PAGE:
Tag Archives | surrealism

The Erstwhile | B. Catling

The cover of Catling's The ErstwhileThe Ersthile are the abandoned. Having failed their responsibility to protect of the primeval tree, they were abandoned by their creator to seek meager shelter as they faded away under fallen leaves and soil. That is, until they begin to awake.

With this theme in mind, Catling returned to the surreal world he created in The Vohr, picking up right where he left off. Like the first novel, Catling develops his fiction with a dash of history. In lieu of Muybridge, we are introduced to William Blake. Unlike the first novel, this story is tighter—the plot threads are more tightly intertwined.

The final scene sets up the third novel, The Cloven, to be released next year. I can hardly wait.


Catling, B. The Erstwhile. New York: Vintage Books, 2017.

The Vorrh | B. Catling

The cover of Catling's The VorrhIn the heart of Africa lies the Vorrh, a primal forest from which the world was created. The Vorrh is not a place to be wandered into lightly—it changes people, erasing memories.

The Vorrh appealed to me because the premise echoed Vandermeer’s gripping Southern Reach Trilogy. Furthermore, Vandermeer’s blurb on the back cover said The Vorrh “is unlike anything I’ve read.” I had to find out for myself.

B. Catling, a poet, sculptor, painter, and performance artist turned novelist, has created a compelling surrealist fantasy. It’s a world where an orphan cyclops raised by robots lives alongside historical figures like experimental photographer Eadweard Muybridge and French author Raymond Roussel. At times it reminded me of some of Michael Ende’s Mirror Within the Mirror stories.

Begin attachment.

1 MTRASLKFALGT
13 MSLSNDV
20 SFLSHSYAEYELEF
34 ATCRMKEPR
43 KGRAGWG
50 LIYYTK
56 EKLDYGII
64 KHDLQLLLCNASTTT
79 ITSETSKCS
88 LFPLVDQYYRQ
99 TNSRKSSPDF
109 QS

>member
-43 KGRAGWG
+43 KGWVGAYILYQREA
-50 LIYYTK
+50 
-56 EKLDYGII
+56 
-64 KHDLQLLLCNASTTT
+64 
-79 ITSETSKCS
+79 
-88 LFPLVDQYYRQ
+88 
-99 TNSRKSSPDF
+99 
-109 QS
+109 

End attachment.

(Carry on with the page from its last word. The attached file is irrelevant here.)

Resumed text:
Speaking of Muybridge leads me to my only criticism of the book. Some of the plot threads refuse to coalesce. I finished the book thinking that Muybridge’s narrative could have been a separate novel without effecting the primary narrative of The Vorrh. I have read that in his sequel, The Erstwhile, Catling has tightened his storytelling. I can hardly wait dive back into Catling’s vision.


Catling, B. The Vorrh. New York: Vintage Books, 2015.

The Man Who Was Thursday | G. K. Chesterton

You’ve got to be curious about any book described as a “surreal anarchist fantasy” (Wordsworth edition introduction). I was pleased to find the classic wit of Chesterton on every page.

This book’s paradoxical. Chesterton’s writing is expansive and leisurely, yet the pace of the mystery is breathtaking at times. It’s difficult to find a writer who can make paragraph length blocks of dialogue come alive so effortlessly.

The plot itself is very curious. The story’s about a group of seven anarchists (named after the days of the week), who have been infiltrated by a spy from Scotland Yard. I hesitate to share any more lest I give too much of the plot away. By the last couple chapters, I found myself questioning how Chesterton could possibly bring such a tale a fitting conclusion without being predictable. He exceeded my expectations. I’ll return to that last chapter more than once to let it sink in.

Chesterton’s at his best: relaxing and thrilling, silly and profound. The entire narrative is laced with Christian symbolism that comes to a poignant theological head without sounding preachy. This is a great summer read.

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